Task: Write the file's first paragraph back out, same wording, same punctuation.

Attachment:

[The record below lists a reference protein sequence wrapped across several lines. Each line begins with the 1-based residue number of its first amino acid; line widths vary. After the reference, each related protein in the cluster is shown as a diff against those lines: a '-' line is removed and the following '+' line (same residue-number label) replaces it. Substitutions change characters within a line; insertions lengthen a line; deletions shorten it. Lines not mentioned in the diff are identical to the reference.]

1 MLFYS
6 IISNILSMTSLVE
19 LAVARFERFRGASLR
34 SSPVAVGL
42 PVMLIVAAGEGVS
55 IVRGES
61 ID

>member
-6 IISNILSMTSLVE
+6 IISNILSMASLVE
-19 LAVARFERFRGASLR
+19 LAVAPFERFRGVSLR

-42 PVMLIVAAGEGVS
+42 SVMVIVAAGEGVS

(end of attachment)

[The record below lists a reference protein sequence wrapped across several lines. Each line begins with the 1-based residue number of its first amino acid; line widths vary. After the reference, each related protein in the cluster is shown as a diff against those lines: a '-' line is removed and the following '+' line (same residue-number label) replaces it. Substitutions change characters within a line; insertions lengthen a line; deletions shorten it. Lines not mentioned in the diff are identical to the reference.]